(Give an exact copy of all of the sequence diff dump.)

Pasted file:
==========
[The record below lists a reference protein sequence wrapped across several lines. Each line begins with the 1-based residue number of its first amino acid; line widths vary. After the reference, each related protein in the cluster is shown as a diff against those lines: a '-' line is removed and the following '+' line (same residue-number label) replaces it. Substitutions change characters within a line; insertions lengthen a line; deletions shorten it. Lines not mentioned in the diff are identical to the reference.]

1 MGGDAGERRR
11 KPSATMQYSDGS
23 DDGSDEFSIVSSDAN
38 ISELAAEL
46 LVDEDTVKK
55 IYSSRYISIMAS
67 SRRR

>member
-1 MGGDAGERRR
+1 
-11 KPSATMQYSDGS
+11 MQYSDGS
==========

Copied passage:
[The record below lists a reference protein sequence wrapped across several lines. Each line begins with the 1-based residue number of its first amino acid; line widths vary. After the reference, each related protein in the cluster is shown as a diff against those lines: a '-' line is removed and the following '+' line (same residue-number label) replaces it. Substitutions change characters within a line; insertions lengthen a line; deletions shorten it. Lines not mentioned in the diff are identical to the reference.]

1 MGGDAGERRR
11 KPSATMQYSDGS
23 DDGSDEFSIVSSDAN
38 ISELAAEL
46 LVDEDTVKK
55 IYSSRYISIMAS
67 SRRR

>member
-1 MGGDAGERRR
+1 
-11 KPSATMQYSDGS
+11 MQYSDGS